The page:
‘Failed discretionary interventions in NESI driven by lack of data’
Stakeholders have linked the lack of reliable data in the Nigerian electricity industry to the failure in the interventions and policies being designed by the Federal Government, Central Bank of Nigeria, Nigerian Electricity Regulatory Authority (NERC) and others.
They also expressed concerns over possible implications of the development for accountability and transparency in the face of continuous interventions, low revenue and estimated billing.
For over eight years, consumer enumeration remained a challenge in the sector, as the industry continued to focus on eight million users while verifiable and centralised statistics remained a mirage.
With the recent increase in electricity tariff, the Federal Government is currently subsidising the sector, as its intervention, alongside that of the CBN, stands above N2 trillion. While a series of policies in the sector failed to achieve desired results, most stakeholders noted that the development might not be unconnected with the sector’s lack of data that will show the true reflection of the industry.
Coming at a time when the sector is begging for proper assessment of the performance of the sector since privatisation, experts insisted that data remained critical for the industry.
Although the Transmission Company of Nigeria, Nigerian Electricity Trading Company and the presidency provide data on market performance, electricity consumption, load shedding and others, Executive Secretary of the Association for Power Generation Companies,
Dr. Joy Ogaji stated that data have become crucial in the sector to aid the determination of the concomitant requirements for distribution, transmission, and generation infrastructure growth.
She noted that without adequate data, the sector may be unable to get efficient regulation, monitoring and evaluation (M&E), adding that reliable data will guide the development of efficiency and profitability requirements in the sector.
With the agitation that current consumer figures in the sector are unreliable, Ogaji noted that data would enable true customer demographics, a necessary factor in tariff disaggregation, which according to her is questionable.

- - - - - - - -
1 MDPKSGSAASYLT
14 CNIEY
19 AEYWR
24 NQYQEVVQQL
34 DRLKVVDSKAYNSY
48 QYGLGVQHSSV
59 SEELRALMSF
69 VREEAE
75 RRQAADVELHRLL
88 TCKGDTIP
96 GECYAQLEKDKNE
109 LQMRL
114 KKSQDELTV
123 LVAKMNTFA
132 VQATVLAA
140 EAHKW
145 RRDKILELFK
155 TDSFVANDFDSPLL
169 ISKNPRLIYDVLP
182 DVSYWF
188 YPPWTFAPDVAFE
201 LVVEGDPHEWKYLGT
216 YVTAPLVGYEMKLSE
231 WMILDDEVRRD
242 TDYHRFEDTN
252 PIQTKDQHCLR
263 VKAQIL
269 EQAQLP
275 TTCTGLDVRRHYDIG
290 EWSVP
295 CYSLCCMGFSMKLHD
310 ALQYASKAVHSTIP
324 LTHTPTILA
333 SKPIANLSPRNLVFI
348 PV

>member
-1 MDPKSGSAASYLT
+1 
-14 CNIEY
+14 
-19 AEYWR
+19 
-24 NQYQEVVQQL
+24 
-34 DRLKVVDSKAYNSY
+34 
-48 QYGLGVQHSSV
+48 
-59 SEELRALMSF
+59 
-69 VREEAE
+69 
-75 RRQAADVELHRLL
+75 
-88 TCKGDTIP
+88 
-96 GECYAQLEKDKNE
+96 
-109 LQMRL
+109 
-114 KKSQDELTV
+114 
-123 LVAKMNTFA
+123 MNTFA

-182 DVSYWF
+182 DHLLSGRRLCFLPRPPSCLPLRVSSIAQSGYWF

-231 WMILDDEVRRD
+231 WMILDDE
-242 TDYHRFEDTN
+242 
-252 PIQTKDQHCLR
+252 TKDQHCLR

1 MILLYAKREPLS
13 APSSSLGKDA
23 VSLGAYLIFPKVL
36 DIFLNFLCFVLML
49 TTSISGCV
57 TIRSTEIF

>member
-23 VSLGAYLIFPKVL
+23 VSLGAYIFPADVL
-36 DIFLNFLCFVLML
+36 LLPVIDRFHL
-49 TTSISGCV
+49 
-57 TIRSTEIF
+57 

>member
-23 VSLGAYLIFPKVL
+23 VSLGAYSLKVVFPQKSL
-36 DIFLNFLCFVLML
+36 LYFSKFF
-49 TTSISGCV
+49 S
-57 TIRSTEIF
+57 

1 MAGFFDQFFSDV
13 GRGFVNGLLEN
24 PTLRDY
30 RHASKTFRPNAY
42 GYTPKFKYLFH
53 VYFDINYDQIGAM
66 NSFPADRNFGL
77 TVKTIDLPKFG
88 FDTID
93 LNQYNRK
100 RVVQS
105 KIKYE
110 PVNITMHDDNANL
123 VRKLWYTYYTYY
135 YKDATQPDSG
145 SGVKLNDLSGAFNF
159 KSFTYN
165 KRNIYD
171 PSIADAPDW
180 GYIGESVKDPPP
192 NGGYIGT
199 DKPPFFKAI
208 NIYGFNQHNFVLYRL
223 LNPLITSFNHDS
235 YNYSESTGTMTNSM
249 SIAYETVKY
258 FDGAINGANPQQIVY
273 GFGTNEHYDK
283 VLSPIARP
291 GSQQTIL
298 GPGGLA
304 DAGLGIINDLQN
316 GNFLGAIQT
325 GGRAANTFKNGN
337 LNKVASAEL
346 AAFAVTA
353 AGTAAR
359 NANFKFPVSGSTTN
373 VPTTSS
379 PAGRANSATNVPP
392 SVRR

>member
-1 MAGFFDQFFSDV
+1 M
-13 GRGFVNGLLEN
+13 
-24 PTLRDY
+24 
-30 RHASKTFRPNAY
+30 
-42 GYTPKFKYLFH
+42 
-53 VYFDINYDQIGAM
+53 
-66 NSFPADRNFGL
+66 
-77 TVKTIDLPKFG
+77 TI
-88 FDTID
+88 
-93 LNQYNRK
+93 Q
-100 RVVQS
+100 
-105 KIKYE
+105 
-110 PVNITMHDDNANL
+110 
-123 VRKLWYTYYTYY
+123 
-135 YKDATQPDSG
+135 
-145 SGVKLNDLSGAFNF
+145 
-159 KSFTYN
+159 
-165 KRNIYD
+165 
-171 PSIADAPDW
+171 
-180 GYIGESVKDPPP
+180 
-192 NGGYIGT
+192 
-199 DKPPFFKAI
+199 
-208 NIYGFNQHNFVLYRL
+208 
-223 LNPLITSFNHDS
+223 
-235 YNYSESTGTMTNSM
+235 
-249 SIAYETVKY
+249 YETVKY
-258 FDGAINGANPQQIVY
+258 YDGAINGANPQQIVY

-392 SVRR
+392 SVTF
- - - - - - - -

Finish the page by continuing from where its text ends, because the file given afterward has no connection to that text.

She added that data would enable the DisCos and their partners (MAP) to be able to meter all the customers given their inability to account for all their customers and lack of financial resources.
Ogaji also linked reliable data to proper technical analysis/audit of all infrastructures with a view to determining a bankable technical loss factor, a key input for the determination of ATC & C losses in the distribution segment.
Ogaji said: “Investments to improve data quality and adequacy in all subsectors of the industry, with the priority being the distribution subsector for obvious reasons will solve several issues inhibiting the growth of the sector, especially the inability of the DisCos to make capital investments.
“Government’s continued intervention through the CBN, though a welcome development, without establishing a better understanding of the market through bankable data, may not yield the desired results.”
Executive Director at Powerup Initiative for Electricity Rights, Adetayo Adegbemle, noted that the lack of consolidated data for the power sector is worrisome.
According to him, there is a need to aggregate the power sector data into something that is useful for business intelligence.
Adegbemle stated that the level of the data currently available in the sector might unreliable, adding that without data, there is no way decisions would be intelligent.